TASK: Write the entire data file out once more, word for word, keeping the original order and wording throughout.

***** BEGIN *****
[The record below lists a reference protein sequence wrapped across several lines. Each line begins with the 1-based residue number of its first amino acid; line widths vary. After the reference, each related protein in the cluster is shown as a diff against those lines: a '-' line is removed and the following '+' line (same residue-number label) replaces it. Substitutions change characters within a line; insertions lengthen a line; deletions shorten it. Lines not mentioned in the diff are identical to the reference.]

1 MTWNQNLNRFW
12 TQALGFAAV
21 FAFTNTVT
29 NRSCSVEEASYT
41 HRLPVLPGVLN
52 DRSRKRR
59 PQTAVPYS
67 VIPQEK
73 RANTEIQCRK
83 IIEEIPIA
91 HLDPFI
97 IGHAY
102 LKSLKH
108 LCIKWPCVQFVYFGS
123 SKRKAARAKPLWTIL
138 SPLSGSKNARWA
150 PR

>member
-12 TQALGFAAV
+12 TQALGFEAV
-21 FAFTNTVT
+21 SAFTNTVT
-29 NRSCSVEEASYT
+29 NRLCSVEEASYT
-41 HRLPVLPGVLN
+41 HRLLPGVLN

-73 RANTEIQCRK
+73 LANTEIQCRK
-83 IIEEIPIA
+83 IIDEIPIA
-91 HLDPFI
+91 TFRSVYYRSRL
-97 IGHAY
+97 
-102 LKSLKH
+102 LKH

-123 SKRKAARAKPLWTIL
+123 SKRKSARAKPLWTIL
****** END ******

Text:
[The record below lists a reference protein sequence wrapped across several lines. Each line begins with the 1-based residue number of its first amino acid; line widths vary. After the reference, each related protein in the cluster is shown as a diff against those lines: a '-' line is removed and the following '+' line (same residue-number label) replaces it. Substitutions change characters within a line; insertions lengthen a line; deletions shorten it. Lines not mentioned in the diff are identical to the reference.]

1 MTWNQNLNRFW
12 TQALGFAAV
21 FAFTNTVT
29 NRSCSVEEASYT
41 HRLPVLPGVLN
52 DRSRKRR
59 PQTAVPYS
67 VIPQEK
73 RANTEIQCRK
83 IIEEIPIA
91 HLDPFI
97 IGHAY
102 LKSLKH
108 LCIKWPCVQFVYFGS
123 SKRKAARAKPLWTIL
138 SPLSGSKNARWA
150 PR

>member
-12 TQALGFAAV
+12 TQALGFEAV
-21 FAFTNTVT
+21 SAFTNTVT
-29 NRSCSVEEASYT
+29 NRLCSVEEASYT
-41 HRLPVLPGVLN
+41 HRLLPGVLN

-73 RANTEIQCRK
+73 LANTEIQCRK
-83 IIEEIPIA
+83 IIDEIPIA
-91 HLDPFI
+91 TFRSVYYRSRL
-97 IGHAY
+97 
-102 LKSLKH
+102 LKH

-123 SKRKAARAKPLWTIL
+123 SKRKSARAKPLWTIL